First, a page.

Scott Billings’ artistic practice is marked by a material ingenuity. An engineer and industrial designer as well as a visual artist, it’s clear that for Billings, these concerns exist symbiotically. Creating sculptures and video installations that centre around issues of animality, mobility and spectatorship, Billings often makes use of industrial techniques – in the past he’s employed rare earth magnets, laser pointers, IMAX film, and custom circuitry. For his Façade 2017 project, Billings will use 3D scanning and printing to create a scale model of the Vancouver Art Gallery, then record it being physically damaged and manipulated. Projecting this back onto the enormous structure will create an illusory material experiment on a monumental scale.
Burrard Arts—July 11, 2019
With ‘Flat Moon’, Scott Billings deviates from his primarily video-based installation work to produce an abstract show. In this interview, we chat with the Vancouver-based artist about the new works created during his residency and the personal curiosities that drove them.
Read on to gain deeper insight into ‘Flat Moon’, and be sure to join us for his artist talk this Saturday, July 13th at 2pm in the gallery.
Burrard Arts—June 29, 2019
Luke Ramsey brings a simple, almost childlike style to all of his illustration, collaborations, and murals. His works depart from the most basic elements of visual art: line, colour, and shape. Using a bright, likeable palette to depict friendly characters, scenes from nature, or doodle-inspired lines, his works are equally suited to small-scale drawings and large public installations. He has been featured in Booooooom, the New York Times, Vice, and more, and founded the Island Folds residency on Pender Island in 2005. His Façade Festival 2017 project epitomizes and yet simplifies his practice, covering the Vancouver Art Gallery in quickly evolving squiggles that reference the politically loaded gesture of graffiti-writing.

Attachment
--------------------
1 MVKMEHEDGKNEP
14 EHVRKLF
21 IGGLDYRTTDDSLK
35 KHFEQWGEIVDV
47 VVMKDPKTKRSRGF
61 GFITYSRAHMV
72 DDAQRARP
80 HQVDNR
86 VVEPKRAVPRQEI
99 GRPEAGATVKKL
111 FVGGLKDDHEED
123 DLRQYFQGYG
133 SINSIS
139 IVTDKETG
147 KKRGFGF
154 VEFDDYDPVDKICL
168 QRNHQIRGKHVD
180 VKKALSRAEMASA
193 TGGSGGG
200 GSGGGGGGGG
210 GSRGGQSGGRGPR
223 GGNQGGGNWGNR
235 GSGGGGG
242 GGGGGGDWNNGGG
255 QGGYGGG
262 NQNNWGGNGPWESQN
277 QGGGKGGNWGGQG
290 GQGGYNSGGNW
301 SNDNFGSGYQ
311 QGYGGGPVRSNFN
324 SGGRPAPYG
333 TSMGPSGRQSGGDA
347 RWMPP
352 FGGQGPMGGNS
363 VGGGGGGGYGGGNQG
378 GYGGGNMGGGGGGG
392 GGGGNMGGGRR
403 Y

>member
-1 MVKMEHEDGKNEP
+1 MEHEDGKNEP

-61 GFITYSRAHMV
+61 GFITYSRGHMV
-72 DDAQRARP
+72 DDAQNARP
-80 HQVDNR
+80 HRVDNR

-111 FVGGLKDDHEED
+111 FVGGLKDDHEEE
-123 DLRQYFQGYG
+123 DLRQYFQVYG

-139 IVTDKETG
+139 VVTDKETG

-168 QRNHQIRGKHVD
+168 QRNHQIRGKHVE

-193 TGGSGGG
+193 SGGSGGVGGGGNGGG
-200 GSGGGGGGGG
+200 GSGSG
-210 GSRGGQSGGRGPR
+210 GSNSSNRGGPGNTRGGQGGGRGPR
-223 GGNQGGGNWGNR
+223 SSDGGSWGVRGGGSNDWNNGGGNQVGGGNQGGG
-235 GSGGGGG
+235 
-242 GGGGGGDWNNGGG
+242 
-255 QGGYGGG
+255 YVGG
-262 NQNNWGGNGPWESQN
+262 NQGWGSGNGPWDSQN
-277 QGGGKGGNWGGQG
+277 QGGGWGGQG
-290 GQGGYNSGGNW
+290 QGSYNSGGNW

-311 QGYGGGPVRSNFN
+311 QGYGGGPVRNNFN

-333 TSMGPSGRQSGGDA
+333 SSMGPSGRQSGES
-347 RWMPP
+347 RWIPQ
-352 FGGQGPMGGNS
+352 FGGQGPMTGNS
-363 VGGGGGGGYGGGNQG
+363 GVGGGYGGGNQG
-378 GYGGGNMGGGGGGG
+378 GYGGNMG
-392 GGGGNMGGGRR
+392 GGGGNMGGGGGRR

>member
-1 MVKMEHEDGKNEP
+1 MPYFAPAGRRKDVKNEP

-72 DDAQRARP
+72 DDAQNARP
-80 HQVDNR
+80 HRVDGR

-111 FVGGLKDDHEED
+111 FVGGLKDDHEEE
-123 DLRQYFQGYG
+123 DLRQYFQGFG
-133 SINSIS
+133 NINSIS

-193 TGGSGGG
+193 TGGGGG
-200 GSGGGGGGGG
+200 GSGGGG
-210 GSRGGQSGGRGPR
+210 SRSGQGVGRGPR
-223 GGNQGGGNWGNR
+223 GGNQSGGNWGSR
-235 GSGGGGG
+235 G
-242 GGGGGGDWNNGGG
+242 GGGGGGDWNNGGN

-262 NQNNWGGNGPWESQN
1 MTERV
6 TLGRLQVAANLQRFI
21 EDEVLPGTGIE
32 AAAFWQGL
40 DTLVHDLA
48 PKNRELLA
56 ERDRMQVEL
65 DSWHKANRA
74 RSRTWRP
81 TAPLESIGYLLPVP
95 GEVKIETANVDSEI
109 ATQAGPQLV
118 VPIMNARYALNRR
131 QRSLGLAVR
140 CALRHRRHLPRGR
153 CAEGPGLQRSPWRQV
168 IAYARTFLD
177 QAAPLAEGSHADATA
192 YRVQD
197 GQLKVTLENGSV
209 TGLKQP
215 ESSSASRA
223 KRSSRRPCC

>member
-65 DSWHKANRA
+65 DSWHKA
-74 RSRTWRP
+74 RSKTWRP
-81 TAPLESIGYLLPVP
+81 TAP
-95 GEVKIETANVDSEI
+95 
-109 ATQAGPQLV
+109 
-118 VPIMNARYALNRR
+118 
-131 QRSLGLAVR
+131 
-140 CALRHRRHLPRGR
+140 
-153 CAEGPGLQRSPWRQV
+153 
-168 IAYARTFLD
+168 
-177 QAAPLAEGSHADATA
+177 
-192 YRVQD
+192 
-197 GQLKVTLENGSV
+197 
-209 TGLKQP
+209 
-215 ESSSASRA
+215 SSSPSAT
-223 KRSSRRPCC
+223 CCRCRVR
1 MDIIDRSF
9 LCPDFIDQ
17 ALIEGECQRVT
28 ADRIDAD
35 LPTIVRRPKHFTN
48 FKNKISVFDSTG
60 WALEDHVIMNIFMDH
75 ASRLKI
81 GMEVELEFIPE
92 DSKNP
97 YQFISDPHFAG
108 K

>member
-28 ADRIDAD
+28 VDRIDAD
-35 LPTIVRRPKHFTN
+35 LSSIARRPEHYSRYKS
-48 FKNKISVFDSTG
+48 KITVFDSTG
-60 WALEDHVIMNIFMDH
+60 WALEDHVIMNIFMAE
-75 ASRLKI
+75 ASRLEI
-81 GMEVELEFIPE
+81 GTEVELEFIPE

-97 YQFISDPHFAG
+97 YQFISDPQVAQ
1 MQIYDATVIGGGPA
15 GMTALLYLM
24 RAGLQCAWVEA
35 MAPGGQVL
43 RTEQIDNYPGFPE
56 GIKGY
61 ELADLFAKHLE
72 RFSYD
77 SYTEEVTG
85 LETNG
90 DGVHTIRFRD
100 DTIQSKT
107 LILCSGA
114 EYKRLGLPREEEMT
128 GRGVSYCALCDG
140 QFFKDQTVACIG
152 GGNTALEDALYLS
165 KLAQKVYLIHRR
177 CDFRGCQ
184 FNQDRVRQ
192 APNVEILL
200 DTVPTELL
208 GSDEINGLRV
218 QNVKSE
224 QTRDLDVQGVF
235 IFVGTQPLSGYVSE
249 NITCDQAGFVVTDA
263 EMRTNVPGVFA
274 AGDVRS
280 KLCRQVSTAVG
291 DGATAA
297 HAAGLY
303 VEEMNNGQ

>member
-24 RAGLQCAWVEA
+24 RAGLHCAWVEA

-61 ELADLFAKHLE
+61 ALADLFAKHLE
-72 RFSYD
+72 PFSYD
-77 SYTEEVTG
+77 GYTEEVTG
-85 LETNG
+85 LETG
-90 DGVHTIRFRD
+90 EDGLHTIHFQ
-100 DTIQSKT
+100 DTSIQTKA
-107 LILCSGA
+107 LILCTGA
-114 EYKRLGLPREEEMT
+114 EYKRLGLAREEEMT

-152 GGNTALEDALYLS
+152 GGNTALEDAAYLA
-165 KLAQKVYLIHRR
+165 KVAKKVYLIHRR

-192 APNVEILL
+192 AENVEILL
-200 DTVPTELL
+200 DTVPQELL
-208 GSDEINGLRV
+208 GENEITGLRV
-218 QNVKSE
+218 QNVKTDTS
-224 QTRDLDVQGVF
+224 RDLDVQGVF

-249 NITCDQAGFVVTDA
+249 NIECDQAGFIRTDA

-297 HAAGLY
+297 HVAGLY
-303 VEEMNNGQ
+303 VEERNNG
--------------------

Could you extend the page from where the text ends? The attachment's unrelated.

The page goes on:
Beautifully chosen colour and proportion achieve a delicate balance in the works of Fiona Ackerman. Many of her works are completely abstract, but she has also brought representation into her works with series centred around artists’ studios and garden environments. Beyond the mesmerizing aesthetics of her paintings often lays a philosophical inspiration – her 2012 mirror series referenced Foucault, while her 2014 piece Dreams of Zhang Zhou alludes to the famous story of the 4th-century Chinese thinker dreaming that he is a butterfly. Her playful, yet masterfully rendered works exude a deep respect for the discipline of painting.
Blending the tangible and ephemeral to haunting effect, Ben Skinner’s practice is equally informed by curiosity about the nature of language and fascination with the varied materials he works in. His text works play humorously on the subjectivity inherent in communication; pictured below is a piece from his ‘Pangram’ series, which showed absurdist phrases that use every letter of the alphabet. He has made use of materials including mirror, holographic foil, plexiglass, and water marbling, carefully choosing colours including Klein blue and dusty pastels. His projection mapped project for Façade Festival explores the complexities of linguistic nuance with a string of synonyms that gradually digress in meaning.
Annie Briard’s work explores the fragility of the real. Although the world we experience may give the illusion of being fixed, objective, impartial, it’s more fallible than that, an image painted impressionistically by the senses. It’s in this ambiguity that Briard finds inspiration – vision, perception, and where they diverge, in the form of hallucination or illusion. She works in video, photography, and installation to create works that explore how we construct our own reality, all with the hazy aura of a fading memory.